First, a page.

• Each new day finds us inundated with more data, the latest takes and the prospect of another crisis.
  • How do you continue to “bear witness” when every three or four days there is another crisis?

Jim McDermott, America 

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August 16, 2017 | Five days after the horrific events in Charlottesville, Va., our country continues to grapple with their significance. As has been true from the start of the Trump administration, each new day finds us inundated with more data, the latest takes and the prospect of another crisis. Simply trying to keep up with it all can be difficult. Gaining a broader perspective seems at times near impossible.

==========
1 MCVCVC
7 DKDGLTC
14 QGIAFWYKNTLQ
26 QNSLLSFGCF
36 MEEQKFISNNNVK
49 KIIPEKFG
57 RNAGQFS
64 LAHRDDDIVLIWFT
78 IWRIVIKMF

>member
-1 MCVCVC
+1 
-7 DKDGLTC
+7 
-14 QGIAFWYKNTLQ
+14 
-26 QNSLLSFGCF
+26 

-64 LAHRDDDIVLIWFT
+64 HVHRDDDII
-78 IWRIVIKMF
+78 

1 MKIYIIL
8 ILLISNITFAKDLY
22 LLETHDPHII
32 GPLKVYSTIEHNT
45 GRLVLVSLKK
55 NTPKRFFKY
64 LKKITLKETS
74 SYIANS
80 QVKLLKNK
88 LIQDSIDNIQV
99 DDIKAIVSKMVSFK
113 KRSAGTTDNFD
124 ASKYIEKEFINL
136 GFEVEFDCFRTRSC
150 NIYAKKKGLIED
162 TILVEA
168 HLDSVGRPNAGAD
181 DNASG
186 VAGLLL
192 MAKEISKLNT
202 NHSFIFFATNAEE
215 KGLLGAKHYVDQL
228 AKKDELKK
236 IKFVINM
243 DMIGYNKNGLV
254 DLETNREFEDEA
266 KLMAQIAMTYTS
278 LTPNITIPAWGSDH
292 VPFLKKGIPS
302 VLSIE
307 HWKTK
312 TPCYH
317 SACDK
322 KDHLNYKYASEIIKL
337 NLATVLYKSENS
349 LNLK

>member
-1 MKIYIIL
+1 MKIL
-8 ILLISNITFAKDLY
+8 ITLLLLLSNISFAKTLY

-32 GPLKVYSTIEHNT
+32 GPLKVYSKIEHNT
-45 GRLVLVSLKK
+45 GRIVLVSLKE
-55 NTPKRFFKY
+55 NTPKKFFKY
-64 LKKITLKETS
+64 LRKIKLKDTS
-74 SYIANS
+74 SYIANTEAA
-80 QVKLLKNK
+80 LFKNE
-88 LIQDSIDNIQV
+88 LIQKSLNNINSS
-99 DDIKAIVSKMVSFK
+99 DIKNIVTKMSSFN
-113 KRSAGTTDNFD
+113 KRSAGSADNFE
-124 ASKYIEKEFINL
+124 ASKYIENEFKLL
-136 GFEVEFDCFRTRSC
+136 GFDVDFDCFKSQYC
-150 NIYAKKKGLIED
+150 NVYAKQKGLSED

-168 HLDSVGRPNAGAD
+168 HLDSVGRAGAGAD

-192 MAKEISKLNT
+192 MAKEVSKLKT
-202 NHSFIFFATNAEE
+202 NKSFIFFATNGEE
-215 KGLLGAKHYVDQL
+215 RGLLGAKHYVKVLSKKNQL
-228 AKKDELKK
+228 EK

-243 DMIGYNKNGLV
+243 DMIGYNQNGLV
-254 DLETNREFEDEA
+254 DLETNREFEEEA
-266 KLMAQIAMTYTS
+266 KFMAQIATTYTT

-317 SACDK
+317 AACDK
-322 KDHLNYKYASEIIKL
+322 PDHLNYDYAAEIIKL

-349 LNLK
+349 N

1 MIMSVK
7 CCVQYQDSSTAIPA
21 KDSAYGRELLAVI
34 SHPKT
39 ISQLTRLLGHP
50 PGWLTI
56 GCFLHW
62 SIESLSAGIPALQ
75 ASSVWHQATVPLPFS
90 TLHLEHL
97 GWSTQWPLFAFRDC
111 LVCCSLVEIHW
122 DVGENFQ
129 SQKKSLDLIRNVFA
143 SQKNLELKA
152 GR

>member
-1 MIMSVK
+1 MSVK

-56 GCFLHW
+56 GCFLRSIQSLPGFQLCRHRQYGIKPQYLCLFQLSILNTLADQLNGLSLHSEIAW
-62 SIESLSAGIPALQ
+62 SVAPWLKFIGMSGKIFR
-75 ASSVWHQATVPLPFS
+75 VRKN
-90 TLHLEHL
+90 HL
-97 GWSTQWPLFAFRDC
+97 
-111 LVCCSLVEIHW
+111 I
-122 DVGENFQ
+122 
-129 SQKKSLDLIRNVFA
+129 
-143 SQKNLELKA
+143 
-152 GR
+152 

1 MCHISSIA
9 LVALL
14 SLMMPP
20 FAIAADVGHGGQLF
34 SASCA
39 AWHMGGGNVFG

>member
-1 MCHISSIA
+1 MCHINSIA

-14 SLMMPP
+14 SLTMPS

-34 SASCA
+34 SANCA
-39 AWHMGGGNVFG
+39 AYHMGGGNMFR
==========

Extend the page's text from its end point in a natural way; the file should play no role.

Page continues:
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For instance, we have condemned those who marched at Charlottesville in the strongest of terms; they have been outed on social media and excoriated in the press. But stepping back, that seems to be exactly what these groups wanted. Waving Nazi flags, shouting racist, anti-Semitic and homophobic slurs, they certainly were not looking for approbation. No, they wanted a public spectacle of conflict. They wanted to provoke opponents to show up and get in fights with them; they wanted the press and others to mock and abuse them. Those moves serve their argument that the “other side” is just that: another position of equal standing, its supporters just as aggressive and partisan as them.

https://www.americamagazine.org/sites/default/files/styles/medium/public/profile_photo/Jim%20McDermott.jpg?itok=4Lwq1XMB Jim McDermott is America’s Los Angeles correspondent. 

Full story ...